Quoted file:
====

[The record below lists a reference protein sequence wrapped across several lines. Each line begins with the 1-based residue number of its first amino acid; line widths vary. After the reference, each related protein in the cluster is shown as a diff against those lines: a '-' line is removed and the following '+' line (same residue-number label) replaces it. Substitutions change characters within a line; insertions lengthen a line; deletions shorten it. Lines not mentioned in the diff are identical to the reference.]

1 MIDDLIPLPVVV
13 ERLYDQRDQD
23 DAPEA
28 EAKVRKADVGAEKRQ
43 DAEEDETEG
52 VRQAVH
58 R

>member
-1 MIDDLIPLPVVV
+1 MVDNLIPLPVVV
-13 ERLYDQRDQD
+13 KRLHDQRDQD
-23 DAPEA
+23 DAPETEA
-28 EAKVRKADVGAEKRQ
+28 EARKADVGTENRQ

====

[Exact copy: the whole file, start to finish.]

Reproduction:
[The record below lists a reference protein sequence wrapped across several lines. Each line begins with the 1-based residue number of its first amino acid; line widths vary. After the reference, each related protein in the cluster is shown as a diff against those lines: a '-' line is removed and the following '+' line (same residue-number label) replaces it. Substitutions change characters within a line; insertions lengthen a line; deletions shorten it. Lines not mentioned in the diff are identical to the reference.]

1 MIDDLIPLPVVV
13 ERLYDQRDQD
23 DAPEA
28 EAKVRKADVGAEKRQ
43 DAEEDETEG
52 VRQAVH
58 R

>member
-1 MIDDLIPLPVVV
+1 MVDNLIPLPVVV
-13 ERLYDQRDQD
+13 KRLHDQRDQD
-23 DAPEA
+23 DAPETEA
-28 EAKVRKADVGAEKRQ
+28 EARKADVGTENRQ